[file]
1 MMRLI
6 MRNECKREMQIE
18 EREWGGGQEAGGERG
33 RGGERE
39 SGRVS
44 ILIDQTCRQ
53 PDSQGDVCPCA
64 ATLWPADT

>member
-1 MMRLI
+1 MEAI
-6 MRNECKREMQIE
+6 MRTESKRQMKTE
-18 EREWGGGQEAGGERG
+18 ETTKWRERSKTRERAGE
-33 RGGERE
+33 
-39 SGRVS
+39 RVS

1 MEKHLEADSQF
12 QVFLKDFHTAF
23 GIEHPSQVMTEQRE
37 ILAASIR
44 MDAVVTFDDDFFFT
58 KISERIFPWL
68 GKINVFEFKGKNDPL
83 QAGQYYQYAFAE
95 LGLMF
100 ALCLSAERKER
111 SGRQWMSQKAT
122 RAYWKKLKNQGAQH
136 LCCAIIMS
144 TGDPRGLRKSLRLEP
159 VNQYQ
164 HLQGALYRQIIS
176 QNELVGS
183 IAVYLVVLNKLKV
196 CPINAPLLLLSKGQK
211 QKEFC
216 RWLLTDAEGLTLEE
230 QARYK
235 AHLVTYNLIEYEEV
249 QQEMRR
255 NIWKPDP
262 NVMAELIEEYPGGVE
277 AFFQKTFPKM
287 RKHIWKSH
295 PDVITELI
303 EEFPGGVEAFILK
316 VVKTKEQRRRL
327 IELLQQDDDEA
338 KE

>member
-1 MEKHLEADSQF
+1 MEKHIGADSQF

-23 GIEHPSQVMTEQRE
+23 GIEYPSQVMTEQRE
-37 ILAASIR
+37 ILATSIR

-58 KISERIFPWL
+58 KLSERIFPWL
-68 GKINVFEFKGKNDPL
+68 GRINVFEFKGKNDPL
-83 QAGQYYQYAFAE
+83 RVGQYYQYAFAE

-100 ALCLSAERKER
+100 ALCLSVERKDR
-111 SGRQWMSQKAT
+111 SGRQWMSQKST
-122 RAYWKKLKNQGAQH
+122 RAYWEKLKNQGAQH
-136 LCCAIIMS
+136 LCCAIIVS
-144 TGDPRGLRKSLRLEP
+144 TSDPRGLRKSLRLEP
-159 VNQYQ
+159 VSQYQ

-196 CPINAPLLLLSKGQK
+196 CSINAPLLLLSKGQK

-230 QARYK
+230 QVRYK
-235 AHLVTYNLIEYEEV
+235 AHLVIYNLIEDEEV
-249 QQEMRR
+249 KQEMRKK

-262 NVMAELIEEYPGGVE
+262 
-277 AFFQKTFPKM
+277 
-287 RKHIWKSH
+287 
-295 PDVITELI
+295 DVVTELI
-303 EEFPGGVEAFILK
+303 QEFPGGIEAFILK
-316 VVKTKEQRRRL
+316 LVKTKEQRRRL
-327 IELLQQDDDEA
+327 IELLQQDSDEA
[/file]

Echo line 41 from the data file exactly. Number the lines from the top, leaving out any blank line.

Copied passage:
230 QARYK